`Badge' continues comeback in Gen. George

Speedy favorite missed nearly a year with injuries

February 16, 2004|By Tom Keyser | Tom Keyser,SUN STAFF

This time last year, as racing's future stars prepared for the Triple Crown series, no star shined brighter than Badge of Silver.

He had devoured the opposition in his first three races and appeared a sure bet to become one of the most exciting runners in the Kentucky Derby. But then injury struck, knocking Badge of Silver to the sideline for nearly a year.

Today, the speedy colt from Louisiana will continue his comeback in the $200,000 General George Handicap at Laurel Park. Badge of Silver is the 4-5 favorite in the seven-furlong sprint with a Grade II rank. Even though he is 4, he has raced only five times. It's not clear yet how good he is.

"He's just an impressive horse," said Ronny Werner, his trainer. "Nothing he does really surprises me. He's got a world of talent, and he's just exciting to have."

Badge of Silver has never had it easy. During his 2-year-old debut in March 2002 at Keeneland, which he won by nine lengths, he cracked a cannon bone in his leg and underwent surgery. A screw was inserted into the bone.

In January 2003, Badge of Silver returned to win an allowance race at the Fair Grounds by seven lengths. The next month, again at the Fair Grounds, he cruised by 10 lengths in the Risen Star Stakes. In March, he suffered his only defeat, a sixth-place finish in the Louisiana Derby.

Werner suspected that Badge of Silver had been hampered by a breathing problem, so the colt underwent surgery to correct that. Then, while training spectacularly for the Blue Grass Stakes at Keeneland, he suffered another crack in the cannon bone and underwent surgery for insertion of another screw.

Last month, after a 10-month absence, Badge of Silver won a six-furlong race at the Fair Grounds by 2 3/4 lengths in a blazing 1 minute, 8.88 seconds. Last Monday, in final preparation for the General George, he breezed five furlongs at the Fair Grounds in 59.60 seconds, the fastest of 54 works at that distance.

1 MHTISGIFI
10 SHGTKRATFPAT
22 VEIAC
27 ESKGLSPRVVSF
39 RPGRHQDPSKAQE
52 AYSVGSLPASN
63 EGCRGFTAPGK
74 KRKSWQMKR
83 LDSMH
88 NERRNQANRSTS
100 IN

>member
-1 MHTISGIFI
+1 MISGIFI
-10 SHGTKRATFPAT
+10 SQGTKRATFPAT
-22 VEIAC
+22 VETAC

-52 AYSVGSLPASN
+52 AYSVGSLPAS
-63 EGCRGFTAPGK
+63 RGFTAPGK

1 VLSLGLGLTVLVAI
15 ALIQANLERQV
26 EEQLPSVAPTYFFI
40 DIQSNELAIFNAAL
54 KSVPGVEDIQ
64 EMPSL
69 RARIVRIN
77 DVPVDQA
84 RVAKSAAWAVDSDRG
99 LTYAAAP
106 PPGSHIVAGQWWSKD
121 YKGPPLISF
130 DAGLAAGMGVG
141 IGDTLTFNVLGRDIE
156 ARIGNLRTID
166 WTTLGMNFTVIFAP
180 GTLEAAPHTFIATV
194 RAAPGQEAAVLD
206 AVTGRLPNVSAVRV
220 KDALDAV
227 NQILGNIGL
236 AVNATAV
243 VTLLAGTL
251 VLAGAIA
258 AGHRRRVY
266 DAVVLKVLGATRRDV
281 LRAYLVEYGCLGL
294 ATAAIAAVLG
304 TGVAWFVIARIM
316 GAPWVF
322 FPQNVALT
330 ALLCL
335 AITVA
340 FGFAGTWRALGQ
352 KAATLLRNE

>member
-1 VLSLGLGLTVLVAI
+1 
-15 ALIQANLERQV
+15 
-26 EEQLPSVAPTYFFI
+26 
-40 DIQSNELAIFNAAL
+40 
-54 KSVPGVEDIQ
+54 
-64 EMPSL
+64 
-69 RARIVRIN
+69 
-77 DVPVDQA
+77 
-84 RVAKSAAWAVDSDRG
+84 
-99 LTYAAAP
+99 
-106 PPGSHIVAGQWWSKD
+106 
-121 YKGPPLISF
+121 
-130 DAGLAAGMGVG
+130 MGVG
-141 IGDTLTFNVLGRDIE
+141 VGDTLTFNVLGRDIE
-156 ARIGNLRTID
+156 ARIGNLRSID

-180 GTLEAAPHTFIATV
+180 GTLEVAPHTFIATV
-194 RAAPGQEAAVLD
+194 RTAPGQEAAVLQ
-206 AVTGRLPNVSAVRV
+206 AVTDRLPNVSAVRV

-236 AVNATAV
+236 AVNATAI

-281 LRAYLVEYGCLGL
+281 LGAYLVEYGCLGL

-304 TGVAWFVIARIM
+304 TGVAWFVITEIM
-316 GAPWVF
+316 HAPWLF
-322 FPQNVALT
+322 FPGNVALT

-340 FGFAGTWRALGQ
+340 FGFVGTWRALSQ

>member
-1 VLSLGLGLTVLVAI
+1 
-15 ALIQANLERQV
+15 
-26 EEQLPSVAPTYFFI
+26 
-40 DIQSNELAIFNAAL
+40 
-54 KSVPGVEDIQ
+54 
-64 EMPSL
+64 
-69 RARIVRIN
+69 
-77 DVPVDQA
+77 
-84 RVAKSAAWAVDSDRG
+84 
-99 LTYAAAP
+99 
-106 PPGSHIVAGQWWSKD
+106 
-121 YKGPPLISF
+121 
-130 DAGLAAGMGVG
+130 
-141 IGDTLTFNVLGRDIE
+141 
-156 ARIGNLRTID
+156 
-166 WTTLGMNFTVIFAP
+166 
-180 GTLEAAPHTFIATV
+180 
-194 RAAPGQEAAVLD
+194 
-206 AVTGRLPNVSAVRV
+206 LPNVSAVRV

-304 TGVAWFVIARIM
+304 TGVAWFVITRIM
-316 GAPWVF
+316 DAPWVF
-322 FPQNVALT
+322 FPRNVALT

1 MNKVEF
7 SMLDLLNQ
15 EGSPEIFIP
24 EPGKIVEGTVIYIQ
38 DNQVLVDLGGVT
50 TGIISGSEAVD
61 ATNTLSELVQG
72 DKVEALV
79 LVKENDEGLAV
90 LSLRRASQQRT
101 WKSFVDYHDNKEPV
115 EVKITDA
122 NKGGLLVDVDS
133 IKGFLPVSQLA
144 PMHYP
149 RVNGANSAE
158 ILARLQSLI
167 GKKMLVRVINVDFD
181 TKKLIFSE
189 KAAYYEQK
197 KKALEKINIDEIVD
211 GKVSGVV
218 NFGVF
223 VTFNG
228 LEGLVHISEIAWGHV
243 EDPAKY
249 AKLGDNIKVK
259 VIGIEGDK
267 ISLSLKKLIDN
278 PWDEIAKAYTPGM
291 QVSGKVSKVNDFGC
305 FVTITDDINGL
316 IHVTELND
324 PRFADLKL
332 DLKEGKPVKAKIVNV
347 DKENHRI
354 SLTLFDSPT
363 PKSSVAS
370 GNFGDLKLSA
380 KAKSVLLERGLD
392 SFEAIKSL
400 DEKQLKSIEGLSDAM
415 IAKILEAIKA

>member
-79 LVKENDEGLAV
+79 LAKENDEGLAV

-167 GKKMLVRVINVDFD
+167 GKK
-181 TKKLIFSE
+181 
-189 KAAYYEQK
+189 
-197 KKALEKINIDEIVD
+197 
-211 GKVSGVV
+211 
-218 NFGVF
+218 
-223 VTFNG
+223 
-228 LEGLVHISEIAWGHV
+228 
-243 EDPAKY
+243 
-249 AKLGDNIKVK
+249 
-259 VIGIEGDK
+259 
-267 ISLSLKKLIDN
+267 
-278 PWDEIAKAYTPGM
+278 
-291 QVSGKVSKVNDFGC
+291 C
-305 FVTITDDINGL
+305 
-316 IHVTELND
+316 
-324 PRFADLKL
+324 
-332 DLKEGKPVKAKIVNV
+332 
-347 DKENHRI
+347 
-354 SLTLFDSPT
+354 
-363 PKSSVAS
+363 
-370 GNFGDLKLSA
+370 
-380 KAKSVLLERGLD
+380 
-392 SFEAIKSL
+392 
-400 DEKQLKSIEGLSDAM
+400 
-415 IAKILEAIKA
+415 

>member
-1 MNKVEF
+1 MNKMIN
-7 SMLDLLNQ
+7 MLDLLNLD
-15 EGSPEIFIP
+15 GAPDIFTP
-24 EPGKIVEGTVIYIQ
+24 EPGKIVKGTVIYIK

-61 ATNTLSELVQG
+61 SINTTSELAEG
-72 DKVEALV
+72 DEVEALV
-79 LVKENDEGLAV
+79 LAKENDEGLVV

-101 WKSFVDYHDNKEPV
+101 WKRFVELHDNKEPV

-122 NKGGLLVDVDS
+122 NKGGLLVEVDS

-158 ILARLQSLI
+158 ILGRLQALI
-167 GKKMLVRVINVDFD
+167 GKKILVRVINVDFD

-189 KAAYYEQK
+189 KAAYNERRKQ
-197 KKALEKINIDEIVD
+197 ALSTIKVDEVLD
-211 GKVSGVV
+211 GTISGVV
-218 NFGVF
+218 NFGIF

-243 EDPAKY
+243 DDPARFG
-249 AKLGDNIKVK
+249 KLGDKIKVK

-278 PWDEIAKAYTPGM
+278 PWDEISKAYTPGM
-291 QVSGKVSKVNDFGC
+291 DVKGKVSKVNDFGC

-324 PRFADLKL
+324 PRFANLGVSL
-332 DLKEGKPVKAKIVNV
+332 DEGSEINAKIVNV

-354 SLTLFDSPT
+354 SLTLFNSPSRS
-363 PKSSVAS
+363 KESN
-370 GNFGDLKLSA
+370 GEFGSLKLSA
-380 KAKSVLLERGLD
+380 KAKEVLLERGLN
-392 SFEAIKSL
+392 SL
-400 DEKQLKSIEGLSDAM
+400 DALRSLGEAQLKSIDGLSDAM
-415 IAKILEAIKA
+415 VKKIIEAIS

"Knock on wood, he's 100 percent right now," Werner said. "Hopefully we can keep him that way."

He plans on doing that by eventually placing the Silver Deputy colt in longer races. Sprints are especially hard on good horses because they run so fast and hammer their hooves into the ground.

"We just kind of opted to go with the General George as a way of walking him up the ladder, you might say," Werner said. "You can pretty well turn him on and off. I mean, he'll do what you want. And I really don't think the distance is going to be a problem for him."

The main local threat to Badge of Silver is Gators N Bears, trained by Leo Nechamkin II at Laurel. But the greatest threats appear to be two other horses from out of state: Well Fancied from Florida and Peeping Tom from New York.

Edgar Prado will ride Well Fancied for trainer Richard Dutrow Jr. The 6-year-old gelding has won 10 of 27 races, including five stakes at Belmont Park, all for New York-breds.

Based at Belmont, Peeping Tom won the General George in 2001 and finished second last year. In 2001 he captured the Grade I Carter Handicap at Aqueduct.

NOTE: After reviewing film of the incident Saturday involving Rogue Agent and Evening Attire in the John B. Campbell Handicap, Laurel stewards suspended Norberto Arroyo Jr., rider of Rogue Agent, for 15 days.

Phil Grove, a steward, said the suspension was three times the normal penalty for riding infractions. The New York-based Arroyo, who has a reputation for aggressive riding, pulled his mount to the inside as Evening Attire tried to slip through a narrow hole. Evening Attire slammed into the rail and nearly fell.

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